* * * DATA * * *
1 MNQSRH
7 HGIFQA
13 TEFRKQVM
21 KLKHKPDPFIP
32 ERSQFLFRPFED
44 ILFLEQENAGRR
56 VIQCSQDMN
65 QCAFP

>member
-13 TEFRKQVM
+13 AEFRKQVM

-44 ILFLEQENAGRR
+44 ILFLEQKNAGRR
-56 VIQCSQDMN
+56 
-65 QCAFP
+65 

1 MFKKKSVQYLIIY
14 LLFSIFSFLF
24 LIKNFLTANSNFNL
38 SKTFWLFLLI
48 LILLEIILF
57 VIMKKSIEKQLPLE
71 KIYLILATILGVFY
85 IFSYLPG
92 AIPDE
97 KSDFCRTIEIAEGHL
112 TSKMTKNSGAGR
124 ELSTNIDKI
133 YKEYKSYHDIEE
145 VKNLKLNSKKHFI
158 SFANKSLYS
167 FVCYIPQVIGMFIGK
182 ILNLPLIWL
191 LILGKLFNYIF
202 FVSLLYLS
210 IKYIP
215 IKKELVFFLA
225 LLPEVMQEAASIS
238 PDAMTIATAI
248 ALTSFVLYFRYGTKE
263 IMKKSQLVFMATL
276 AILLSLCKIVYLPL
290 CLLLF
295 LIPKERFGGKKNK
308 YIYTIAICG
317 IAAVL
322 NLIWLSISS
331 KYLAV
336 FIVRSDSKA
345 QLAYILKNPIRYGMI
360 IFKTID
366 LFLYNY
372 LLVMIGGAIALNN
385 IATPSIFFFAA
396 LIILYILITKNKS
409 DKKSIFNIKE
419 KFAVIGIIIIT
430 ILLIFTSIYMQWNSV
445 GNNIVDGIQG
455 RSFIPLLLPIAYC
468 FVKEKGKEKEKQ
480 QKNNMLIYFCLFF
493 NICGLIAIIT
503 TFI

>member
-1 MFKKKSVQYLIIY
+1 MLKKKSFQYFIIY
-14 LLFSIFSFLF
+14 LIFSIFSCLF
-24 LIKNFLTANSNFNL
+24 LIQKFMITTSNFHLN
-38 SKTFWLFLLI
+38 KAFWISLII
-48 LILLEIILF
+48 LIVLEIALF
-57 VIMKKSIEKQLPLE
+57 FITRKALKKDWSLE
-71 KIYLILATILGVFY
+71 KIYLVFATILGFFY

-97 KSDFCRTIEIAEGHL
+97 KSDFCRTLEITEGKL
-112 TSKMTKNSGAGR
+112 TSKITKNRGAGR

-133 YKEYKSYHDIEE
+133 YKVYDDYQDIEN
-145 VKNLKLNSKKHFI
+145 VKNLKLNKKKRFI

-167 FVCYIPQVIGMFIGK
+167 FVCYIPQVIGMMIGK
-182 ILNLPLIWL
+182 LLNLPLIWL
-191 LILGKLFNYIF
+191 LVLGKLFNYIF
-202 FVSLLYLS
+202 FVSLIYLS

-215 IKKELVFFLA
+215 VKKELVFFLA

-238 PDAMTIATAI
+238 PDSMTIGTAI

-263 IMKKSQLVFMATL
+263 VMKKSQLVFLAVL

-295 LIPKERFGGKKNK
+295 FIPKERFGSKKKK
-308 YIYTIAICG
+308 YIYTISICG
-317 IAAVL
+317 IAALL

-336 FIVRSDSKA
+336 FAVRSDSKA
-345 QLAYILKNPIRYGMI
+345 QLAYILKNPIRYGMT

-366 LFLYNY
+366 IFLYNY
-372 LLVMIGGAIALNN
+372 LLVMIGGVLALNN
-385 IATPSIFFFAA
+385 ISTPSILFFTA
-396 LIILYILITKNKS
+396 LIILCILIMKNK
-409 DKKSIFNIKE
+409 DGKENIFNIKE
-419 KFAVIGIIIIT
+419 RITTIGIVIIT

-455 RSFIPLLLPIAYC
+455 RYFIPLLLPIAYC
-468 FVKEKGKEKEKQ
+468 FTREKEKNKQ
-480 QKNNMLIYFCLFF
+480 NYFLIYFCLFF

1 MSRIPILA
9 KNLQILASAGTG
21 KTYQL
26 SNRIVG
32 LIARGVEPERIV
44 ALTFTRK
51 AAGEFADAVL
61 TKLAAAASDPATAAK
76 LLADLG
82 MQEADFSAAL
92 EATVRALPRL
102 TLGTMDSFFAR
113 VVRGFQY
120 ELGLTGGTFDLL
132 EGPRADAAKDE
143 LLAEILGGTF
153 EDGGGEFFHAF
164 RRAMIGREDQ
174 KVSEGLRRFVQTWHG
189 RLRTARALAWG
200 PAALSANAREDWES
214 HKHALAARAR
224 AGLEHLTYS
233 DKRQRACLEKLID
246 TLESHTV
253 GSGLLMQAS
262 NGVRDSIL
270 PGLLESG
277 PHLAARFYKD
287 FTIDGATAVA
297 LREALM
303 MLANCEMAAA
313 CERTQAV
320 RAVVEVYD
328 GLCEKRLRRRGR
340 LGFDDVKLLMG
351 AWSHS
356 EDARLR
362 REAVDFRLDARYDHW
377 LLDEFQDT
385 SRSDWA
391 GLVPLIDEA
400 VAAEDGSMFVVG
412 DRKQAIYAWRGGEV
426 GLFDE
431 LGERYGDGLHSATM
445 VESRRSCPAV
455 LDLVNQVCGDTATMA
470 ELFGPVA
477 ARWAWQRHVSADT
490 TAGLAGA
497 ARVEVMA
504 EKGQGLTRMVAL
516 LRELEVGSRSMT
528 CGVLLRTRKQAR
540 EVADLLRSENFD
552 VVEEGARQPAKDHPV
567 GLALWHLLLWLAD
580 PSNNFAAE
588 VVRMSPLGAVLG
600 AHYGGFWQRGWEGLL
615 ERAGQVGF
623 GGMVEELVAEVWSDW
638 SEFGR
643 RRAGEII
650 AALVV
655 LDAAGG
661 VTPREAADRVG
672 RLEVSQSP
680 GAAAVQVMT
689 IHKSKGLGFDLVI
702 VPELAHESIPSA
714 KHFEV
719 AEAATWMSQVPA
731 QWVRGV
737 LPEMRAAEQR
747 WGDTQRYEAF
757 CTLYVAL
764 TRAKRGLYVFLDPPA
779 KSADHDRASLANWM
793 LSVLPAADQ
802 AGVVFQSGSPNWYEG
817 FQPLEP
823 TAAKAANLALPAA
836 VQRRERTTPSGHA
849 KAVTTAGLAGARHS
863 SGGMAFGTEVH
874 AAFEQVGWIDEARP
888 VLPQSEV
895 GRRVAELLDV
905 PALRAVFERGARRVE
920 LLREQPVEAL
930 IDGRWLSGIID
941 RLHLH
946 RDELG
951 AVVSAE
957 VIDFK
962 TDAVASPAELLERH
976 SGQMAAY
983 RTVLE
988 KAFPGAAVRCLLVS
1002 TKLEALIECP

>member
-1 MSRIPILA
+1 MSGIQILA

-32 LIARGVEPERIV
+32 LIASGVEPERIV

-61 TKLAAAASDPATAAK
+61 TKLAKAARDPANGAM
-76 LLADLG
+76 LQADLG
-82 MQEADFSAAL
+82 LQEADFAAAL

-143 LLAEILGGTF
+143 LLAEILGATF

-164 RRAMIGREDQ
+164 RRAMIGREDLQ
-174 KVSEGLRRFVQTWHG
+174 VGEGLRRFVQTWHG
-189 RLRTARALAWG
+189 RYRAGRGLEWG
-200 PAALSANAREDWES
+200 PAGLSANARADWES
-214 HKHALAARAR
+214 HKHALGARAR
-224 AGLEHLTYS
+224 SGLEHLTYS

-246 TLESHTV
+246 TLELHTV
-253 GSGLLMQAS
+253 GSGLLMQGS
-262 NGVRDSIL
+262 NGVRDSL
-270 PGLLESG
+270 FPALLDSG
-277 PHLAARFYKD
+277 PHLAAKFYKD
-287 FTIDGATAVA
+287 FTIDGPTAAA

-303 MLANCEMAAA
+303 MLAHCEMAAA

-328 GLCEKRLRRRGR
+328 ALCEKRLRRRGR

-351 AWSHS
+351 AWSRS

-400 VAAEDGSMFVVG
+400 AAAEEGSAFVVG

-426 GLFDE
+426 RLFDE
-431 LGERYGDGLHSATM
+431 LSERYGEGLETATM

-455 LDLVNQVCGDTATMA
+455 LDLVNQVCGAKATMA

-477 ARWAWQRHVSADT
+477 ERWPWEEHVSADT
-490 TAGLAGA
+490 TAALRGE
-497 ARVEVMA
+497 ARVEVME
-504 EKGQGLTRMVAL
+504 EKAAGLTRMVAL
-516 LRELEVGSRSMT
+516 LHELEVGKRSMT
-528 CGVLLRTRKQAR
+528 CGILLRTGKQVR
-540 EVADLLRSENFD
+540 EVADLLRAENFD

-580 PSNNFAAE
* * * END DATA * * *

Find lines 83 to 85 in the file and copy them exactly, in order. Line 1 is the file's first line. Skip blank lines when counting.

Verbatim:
-112 TSKMTKNSGAGR
+112 TSKITKNRGAGR

-133 YKEYKSYHDIEE